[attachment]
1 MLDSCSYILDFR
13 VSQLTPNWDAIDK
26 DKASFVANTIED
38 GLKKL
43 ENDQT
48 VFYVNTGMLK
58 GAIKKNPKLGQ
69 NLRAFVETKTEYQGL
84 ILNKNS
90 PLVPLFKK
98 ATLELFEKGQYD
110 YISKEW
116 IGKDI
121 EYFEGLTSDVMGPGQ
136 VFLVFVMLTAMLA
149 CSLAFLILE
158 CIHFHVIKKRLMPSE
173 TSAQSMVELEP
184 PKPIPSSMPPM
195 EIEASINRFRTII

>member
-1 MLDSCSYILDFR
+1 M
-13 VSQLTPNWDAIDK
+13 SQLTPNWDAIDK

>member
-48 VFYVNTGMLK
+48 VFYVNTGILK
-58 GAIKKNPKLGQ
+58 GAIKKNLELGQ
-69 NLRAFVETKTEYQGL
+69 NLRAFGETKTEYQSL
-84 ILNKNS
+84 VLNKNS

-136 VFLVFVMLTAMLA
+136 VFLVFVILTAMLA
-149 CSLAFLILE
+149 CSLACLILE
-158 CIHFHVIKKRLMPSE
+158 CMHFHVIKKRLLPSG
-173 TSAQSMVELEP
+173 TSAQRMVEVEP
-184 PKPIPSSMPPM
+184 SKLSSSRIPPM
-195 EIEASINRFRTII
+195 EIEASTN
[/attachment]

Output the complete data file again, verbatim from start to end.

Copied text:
1 MLDSCSYILDFR
13 VSQLTPNWDAIDK
26 DKASFVANTIED
38 GLKKL
43 ENDQT
48 VFYVNTGMLK
58 GAIKKNPKLGQ
69 NLRAFVETKTEYQGL
84 ILNKNS
90 PLVPLFKK
98 ATLELFEKGQYD
110 YISKEW
116 IGKDI
121 EYFEGLTSDVMGPGQ
136 VFLVFVMLTAMLA
149 CSLAFLILE
158 CIHFHVIKKRLMPSE
173 TSAQSMVELEP
184 PKPIPSSMPPM
195 EIEASINRFRTII

>member
-1 MLDSCSYILDFR
+1 M
-13 VSQLTPNWDAIDK
+13 SQLTPNWDAIDK

>member
-48 VFYVNTGMLK
+48 VFYVNTGILK
-58 GAIKKNPKLGQ
+58 GAIKKNLELGQ
-69 NLRAFVETKTEYQGL
+69 NLRAFGETKTEYQSL
-84 ILNKNS
+84 VLNKNS

-136 VFLVFVMLTAMLA
+136 VFLVFVILTAMLA
-149 CSLAFLILE
+149 CSLACLILE
-158 CIHFHVIKKRLMPSE
+158 CMHFHVIKKRLLPSG
-173 TSAQSMVELEP
+173 TSAQRMVEVEP
-184 PKPIPSSMPPM
+184 SKLSSSRIPPM
-195 EIEASINRFRTII
+195 EIEASTN